Disability World
A bimonthly web-zine of international disability news and views, Issue no. 7 March-April 2001

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Access briefly

European Parliament Approves Accessible Buses Directive
A major victory was won by disability advocates on February 16 when the European Parliament in a close vote decided to adopt the "Bus and Coach Directive." This means that all buses in European Union countries will have to be fully accessible, utilizing primarily low floor or kneeling vehicles with an accompanying ramp or lift.

It took a nine year campaign to achieve this outcome, led most recently by the Disability Intergroup of the European Parliament together with disabled European leaders and organizations. Details available from Richard Howitt, MEP, European Parliament via email: rhowitt@europarl.eu.intor from the European Disability Forum: ep@edf-feph.org

Society for Accessible Travel & Hospitality
The Society for Accessible Travel and Hospitality (SATH) is the new name adopted in January by the Society for Advancement of Travel with Handicaps during its fifth world congress in Florida. Since 1976 SATH has worked with the airline and travel industries to increase their accessibility to travelers with disabilities. The congress attracted 300 participants from 14 countries.

To read up on their international program, a new access project in Peru, Open World magazine, Travel Industries Accessibilities Guide, and access resources, check out www.sath.org

European Magazine on Design for All
"Crisp & Clear" is the name of the new European Magazine on Design for All that debuted in 2000. Published by the European Institute for Design and Disability, the editorial staff is based at the Danish Center for Accessibility. (Well, maybe not quite all: our access & technology reporter, Marc Krizack, tells us that right now the magazine is inaccessible to blind web readers and we hope this is fixed soon.) The magazine is available in print, on the web at www.design-for-all.org and the editor, Karin Bendixen, can be reached by email: k.bendixen@design-for-all.org

Israeli Firm Develops Mouse for Blind Computer Users
The Israeli firm, VirTouch Ltd. Based in Jerusalem, announced in January that it had developed a computer mouse and operating system that can provide blind people with access to computer graphics.

The system, developed by two Russian immigrants, enables people to use touch to recognize graphics, read text and Braille and play tactile computer games. A press release appears at www.icanonline.net/news/fullpage/579.html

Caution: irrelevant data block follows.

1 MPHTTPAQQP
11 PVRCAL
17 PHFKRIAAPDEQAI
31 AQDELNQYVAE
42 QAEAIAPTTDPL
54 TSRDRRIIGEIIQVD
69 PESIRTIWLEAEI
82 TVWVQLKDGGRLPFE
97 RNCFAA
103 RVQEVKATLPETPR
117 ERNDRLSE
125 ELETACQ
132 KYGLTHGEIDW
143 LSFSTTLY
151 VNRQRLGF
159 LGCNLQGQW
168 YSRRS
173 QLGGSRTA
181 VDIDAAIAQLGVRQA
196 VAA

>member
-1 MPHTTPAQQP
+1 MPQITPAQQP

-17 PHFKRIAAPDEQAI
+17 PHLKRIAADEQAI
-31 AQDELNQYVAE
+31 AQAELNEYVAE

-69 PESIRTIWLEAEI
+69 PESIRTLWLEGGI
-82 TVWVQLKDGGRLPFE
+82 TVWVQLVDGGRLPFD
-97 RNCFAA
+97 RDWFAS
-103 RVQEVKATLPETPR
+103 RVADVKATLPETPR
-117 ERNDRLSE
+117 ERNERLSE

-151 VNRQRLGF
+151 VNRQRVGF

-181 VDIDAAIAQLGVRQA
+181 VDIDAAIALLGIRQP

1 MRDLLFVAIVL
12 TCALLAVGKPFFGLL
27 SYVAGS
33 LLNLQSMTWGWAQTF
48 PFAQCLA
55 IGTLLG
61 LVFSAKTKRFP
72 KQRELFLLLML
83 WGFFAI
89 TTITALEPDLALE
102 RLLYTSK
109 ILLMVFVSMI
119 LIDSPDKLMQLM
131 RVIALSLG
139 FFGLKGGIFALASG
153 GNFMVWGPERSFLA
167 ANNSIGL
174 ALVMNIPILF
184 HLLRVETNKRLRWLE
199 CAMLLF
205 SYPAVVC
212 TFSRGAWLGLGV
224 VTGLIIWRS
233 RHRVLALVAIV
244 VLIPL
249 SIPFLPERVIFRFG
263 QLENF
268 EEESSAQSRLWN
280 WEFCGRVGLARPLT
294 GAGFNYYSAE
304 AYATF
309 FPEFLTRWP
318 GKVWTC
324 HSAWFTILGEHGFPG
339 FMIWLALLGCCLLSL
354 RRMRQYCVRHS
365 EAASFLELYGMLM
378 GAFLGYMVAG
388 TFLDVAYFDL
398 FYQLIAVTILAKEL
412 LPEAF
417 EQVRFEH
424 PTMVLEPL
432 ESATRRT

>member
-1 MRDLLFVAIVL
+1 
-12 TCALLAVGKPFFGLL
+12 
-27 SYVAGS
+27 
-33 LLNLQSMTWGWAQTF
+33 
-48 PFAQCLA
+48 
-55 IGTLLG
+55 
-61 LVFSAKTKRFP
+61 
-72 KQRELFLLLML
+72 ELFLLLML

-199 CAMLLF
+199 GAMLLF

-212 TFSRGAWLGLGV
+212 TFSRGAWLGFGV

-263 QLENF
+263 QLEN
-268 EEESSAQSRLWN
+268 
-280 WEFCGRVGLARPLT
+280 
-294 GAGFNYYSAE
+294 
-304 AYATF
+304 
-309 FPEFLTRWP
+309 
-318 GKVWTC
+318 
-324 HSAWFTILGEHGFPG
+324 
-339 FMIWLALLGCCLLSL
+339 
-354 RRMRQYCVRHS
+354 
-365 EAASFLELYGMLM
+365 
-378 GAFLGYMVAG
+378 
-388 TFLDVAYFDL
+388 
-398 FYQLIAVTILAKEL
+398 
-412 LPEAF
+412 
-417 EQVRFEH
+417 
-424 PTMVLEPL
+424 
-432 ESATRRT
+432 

New International Group Addresses Accessible Information & Telecommunication Technologies
The International Coalition of Access Engineers and Specialists (ICAES) was formed in January to pursue research, development and deployment of accessible information and telecommunication technologies. The Board of Directors includes a range of specialists including Judy Brewer, Christian Buehler, Alexandra Enders, Gunnar Hellstrom, Steve Jacobs, Bill LaPlant, Linda Nelson, Susan Palmer, Mike Patrick, Paul Schroeder, Jim Tobias and Gregg Vanderheiden. Details available from the Secretary, Jim Tobias: tobias@inclusive.comor on the web: http://icaes.org

AccessWorld: Technology for Consumers with Visual Impairments
Launched in 2000, AccessWorld is a magazine produced in print and online (www.afb.org/accessworld.asp) by the American Foundation for the Blind. It is a bi-monthly periodical for anyone who uses or wants to use assistive technology, provides technology training, makes purchasing decisions or wants to keep abreast of technological products, resources, trends and events.

Talking Drug Labels Planned for 2001 USA Launch
Smart or talking labels for prescription drugs are now being tested at two Chicago hospitals and if all goes well, by this summer blind and elderly Americans could have the small-print "directions for use" read aloud to them. Using a program called "ScripTalk," with a special computer chip embedded in the label, a wireless technology will translate the printed label into speech.

Vision-impaired veterans are testing the system at Chicago's Hines Veterans Administration Hospital and the Rush-Presbyterian-St.Lukes Medical Center will be researching if ScripTalk could reduce medication errors. Other low-tech solutions, such as large print labels, are also being explored by Rush.
The talking system, ScripTalk is manufactured by En-Vision America, based in Normal, Illinois.

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